Xperia Z1 deemed best Android phone in China
China has a glut of smartphones, sold by global brands like Samsung, as well as local vendors including Huawei, Xiaomi, and Oppo.
Considering this range of selection, venture a guess as to who offers the best Android smartphone to Chinese consumers; with "best" having superior performance, battery life, and display quality, thus providing the user the best in browsing, infotainment, messaging, and multimedia.
Well, who knows? That's why Tencent, China's Internet service provider, Qualcomm, and BDTI (Berkeley Design Technology, Inc.) set out to figure it out last year when the three companies founded the Mobile Experience Alliance.
By developing a new rating system called Certimo—short for Certified Mobile Experience Rating—for mobile devices, the Mobile Experience Alliance unveiled Sunday, February 23, the first ratings of 29 handsets.
The winner in the Certimo Overall Rating was Sony's Xperia Z1 L39h. Samsung came in the second with its Galaxy Note 3. The third place went to Sony, again, with its Xperia Z Ultra XL39h.
China's Tencent published the first set of Certimo ratings for Android smartphones to hundreds of millions of users on Tencent's QQ.com network.
According to the alliance, the Certimo ratings provide "a single number summary rating that reflects the real-world user experiences that mobile devices deliver when performing the functions most frequently used by consumers—including application performance, web browsing, messaging, multimedia and infotainment."
The website also offers different rating results according to the following eight categories. They include: Certimo overall rating, performance, battery life, display quality, browsing experience, infotainment experience, messaging experience, and multimedia experience.
The idea is to let users sort out the ideal phone according to personal preference.
For example, if battery life is particularly important to a user, he'll lean towards Huawei Ascend Mate, instead of Sony's Xperia. The top three Android smartphones in the best battery life category all went to Chinese vendors. Vivo Xplay came in the second, and Oppo N1got in the third place.
Why yet another rating system?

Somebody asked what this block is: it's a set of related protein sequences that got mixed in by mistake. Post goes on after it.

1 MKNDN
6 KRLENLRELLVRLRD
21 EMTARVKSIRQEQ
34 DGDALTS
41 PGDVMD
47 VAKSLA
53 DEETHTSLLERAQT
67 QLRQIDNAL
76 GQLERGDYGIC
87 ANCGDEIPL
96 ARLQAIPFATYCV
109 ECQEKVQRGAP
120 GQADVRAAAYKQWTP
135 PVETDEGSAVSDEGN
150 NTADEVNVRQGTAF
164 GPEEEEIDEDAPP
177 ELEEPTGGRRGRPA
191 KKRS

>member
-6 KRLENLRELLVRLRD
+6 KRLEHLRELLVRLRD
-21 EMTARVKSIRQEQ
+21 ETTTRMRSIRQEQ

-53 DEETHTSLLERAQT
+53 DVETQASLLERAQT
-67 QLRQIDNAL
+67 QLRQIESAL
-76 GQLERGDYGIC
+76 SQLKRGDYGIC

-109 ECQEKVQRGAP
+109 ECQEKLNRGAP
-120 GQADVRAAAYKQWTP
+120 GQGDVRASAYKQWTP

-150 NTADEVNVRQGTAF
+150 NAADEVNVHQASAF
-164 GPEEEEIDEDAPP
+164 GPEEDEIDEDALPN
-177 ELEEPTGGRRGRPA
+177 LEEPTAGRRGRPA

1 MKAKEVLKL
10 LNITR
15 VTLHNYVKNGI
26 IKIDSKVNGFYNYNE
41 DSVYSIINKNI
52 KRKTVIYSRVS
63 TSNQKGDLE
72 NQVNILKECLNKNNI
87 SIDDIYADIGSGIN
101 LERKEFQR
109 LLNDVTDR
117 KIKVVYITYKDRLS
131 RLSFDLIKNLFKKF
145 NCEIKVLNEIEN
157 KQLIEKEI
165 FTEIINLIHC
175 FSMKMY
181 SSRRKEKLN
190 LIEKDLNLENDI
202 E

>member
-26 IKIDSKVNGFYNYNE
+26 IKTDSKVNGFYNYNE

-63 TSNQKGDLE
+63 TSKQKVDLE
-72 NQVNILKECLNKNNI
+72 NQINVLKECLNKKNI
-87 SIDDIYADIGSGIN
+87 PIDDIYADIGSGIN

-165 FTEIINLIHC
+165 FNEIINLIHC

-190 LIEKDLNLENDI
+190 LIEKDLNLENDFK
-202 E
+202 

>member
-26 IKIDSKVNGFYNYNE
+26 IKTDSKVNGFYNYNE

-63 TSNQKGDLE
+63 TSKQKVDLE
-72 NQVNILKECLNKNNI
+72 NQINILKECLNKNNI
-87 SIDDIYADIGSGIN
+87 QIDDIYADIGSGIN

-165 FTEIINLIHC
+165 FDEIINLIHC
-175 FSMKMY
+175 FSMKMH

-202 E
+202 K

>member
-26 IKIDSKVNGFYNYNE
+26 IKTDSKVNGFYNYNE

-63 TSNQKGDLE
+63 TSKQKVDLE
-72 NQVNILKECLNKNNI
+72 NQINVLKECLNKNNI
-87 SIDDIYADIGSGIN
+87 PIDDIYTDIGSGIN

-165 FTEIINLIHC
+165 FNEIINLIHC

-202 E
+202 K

The world is full of benchmarks, product reviews, and consumer reports. Does it really need the Mobile Experience Alliance to launch yet another rating system for mobile devices?
Dino Brusco, general manager of the Mobile Experience Alliance, told EE Times that the motive behind the Certimo ratings was to come up with a meaningful benchmarking system that can serve both users and the mobile industry.
Faced with so many choices in mobile devices, with similar features and almost identical shapes, consumers are confused about how to compare them, and more importantly, how to choose the right device, explained Brusco.
The same goes for the industry. While handset OEMs can benchmark their devices in terms of MIPS (millions of instructions per second), pixels per inch, and other numerical measures, they actually struggle to figure out how to compete, where to invest R&D and how to promote their differences. To develop credible strategies, OEMs need to know where their mobile device stands in terms of the real-world user experiences it's delivering.
Asked who actually does all the ratings, Brusco stressed, "None of this matters if this were all done by a handset vendor."
BDTI, a developer and practitioner of benchmarking processors over the last 20 years, is responsible for delivering independently certified test results for the Certimo ratings, said Jeff Bier, president of BDTI. "We would like to think that BDTI delivers rigor, integrity and objectivity to the process."
Bier acknowledged that BDTI is known for benchmarking on the processor level, with no experience in mobile devices. "Still, we were appalled by the lack of objectivity" in benchmarks used for mobile devices, he said.
About a year ago, BDTI took on the project, hired Brusco, a former vice president of mobile innovation centre at Huawei device, and decided to put the initial regional focus on China.
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